With contemporary culture’s focus on individual satisfaction, the traditional couple relationship is much more difficult to achieve. With more and people opting to live on their own, is the very idea of couplehood passé?
Eva Illouz, columnist for Israeli newspaper Ha’aretz and professor of sociology at Hebrew University, Jerusalem, explores the challenges of long-term relationships in a recent Ha’aretz article (Don’t Be My Valentine, 2.13.13). She suggests that modern culture provides us little training in suspending calculation, tolerating boredom, delaying self-development, living with (frequently) mediocre sexuality, and preferring commitment to contractual insecurity. The following is a short selection from a much lengthier and most thoughtful piece (original is in Hebrew).
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Let us reflect on what makes satisfactory couplehood so difficult to achieve.
1. Much of our culture is psychological, in that it calls on men and women to be deeply absorbed by their selves, by their needs, by their interiority. This inner reflection tends to make people keenly aware of their own self-interest, and has contributed to making relationships into utilitarian projects, justified not by moral duties or social conventions, but by the individualist pursuit of two persons seeking to maximize their pleasure. This focus on the self makes it difficult to engage in non-calculating behavior such as forgiveness and self-sacrifice, because it tends to encourage a fixation of the self on its own projects and goals, independently of that of another.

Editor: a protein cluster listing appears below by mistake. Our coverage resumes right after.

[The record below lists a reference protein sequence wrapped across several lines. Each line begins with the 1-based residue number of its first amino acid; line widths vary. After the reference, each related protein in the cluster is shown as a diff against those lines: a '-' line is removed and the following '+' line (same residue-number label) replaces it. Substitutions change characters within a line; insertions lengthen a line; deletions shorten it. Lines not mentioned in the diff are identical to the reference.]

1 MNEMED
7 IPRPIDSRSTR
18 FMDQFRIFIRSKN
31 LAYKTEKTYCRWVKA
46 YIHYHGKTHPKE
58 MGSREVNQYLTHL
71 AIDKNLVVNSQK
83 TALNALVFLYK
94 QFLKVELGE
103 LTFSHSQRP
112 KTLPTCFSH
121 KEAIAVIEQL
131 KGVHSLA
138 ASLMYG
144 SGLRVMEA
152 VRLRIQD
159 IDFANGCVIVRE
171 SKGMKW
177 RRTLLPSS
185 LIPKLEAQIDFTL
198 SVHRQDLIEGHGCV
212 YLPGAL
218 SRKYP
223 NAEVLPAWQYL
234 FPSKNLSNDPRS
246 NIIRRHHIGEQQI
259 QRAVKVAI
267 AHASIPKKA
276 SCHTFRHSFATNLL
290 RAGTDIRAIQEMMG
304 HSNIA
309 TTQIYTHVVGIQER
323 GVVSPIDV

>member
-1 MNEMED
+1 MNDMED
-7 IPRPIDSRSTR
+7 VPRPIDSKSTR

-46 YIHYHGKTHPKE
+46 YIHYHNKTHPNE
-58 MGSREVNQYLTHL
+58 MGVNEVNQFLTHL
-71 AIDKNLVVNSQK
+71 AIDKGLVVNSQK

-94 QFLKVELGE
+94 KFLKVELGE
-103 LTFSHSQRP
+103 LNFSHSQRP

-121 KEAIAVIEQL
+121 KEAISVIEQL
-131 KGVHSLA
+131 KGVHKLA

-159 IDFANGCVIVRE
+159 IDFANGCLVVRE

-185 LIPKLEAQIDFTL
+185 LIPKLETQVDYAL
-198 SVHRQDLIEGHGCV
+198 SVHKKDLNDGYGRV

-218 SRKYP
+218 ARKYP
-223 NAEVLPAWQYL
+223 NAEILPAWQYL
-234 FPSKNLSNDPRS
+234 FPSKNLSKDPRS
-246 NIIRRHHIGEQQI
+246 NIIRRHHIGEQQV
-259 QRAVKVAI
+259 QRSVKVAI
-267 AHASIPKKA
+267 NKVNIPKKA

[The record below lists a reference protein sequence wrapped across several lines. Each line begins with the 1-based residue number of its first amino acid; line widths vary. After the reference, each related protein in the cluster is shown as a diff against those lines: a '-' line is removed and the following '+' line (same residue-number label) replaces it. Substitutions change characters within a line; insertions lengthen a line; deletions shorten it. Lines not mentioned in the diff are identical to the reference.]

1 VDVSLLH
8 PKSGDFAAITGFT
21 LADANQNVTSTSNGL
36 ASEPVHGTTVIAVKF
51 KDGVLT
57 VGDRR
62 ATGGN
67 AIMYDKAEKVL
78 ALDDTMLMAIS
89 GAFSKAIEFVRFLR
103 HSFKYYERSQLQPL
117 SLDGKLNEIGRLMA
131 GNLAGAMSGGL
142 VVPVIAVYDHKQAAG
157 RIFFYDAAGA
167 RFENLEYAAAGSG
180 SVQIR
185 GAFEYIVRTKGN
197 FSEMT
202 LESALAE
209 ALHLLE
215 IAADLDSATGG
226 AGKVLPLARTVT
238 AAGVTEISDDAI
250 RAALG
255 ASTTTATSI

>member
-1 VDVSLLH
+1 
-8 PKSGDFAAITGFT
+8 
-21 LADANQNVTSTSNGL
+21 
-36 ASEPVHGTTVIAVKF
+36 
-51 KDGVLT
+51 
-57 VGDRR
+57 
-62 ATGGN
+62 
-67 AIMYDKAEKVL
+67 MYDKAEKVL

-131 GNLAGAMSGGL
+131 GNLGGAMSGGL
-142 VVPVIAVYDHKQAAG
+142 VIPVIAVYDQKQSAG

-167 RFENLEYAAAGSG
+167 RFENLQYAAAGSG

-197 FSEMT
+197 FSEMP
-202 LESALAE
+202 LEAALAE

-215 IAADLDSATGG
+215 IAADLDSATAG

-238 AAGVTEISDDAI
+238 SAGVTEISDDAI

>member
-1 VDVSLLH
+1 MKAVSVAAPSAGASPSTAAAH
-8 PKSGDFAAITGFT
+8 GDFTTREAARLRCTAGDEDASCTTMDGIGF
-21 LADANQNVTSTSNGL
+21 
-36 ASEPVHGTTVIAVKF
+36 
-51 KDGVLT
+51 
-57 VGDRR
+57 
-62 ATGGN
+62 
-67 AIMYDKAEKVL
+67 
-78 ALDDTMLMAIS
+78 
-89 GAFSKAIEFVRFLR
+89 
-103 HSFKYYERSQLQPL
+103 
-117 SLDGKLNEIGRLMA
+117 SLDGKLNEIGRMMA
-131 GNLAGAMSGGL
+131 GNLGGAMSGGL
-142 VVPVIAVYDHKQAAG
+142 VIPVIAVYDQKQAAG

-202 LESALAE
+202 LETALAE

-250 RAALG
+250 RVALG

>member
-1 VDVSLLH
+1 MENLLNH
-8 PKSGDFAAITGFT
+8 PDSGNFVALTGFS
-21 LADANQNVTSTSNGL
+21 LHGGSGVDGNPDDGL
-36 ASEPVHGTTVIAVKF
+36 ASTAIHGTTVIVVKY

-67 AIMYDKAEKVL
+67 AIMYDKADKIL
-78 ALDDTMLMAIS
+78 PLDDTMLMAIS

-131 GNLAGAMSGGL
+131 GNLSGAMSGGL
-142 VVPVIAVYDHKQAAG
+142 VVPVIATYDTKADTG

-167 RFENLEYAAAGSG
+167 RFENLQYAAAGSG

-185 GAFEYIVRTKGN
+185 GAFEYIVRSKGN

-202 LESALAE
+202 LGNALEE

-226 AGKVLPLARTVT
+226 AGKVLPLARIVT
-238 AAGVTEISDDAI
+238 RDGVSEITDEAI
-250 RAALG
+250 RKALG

2. Moreover, the culture of needs and self-knowledge overlaps with equality as a new cultural definition of social bonds, especially between men and women. In turn, the norm of equality creates new tensions, as it implies that men and women calculate, measure and quantify what they give to each other, both in terms of their work in the household and in terms of their emotional exchange. While equality is inherent in the democratic polity, it has been more difficult to implement in the private sphere because it demands a constant tracking of the contributions of each partner.
3. The third difficulty encountered by couples derives from the problem of boredom, itself an outcome of the fact that excitement is now a new norm of relationships within a couple. Excitement implies a new supply of experiences and sentiments. Excitement has been institutionalized in the sphere of leisure, through the production of novel experiences. During the 20th century, excitement migrated from the realm of objects to the realm of persons, and, more exactly, from the realm of leisure to that of interpersonal interactions…. The culture of excitement is especially salient in the realm of sexuality, which must supply endless sources of novelty and stimulation.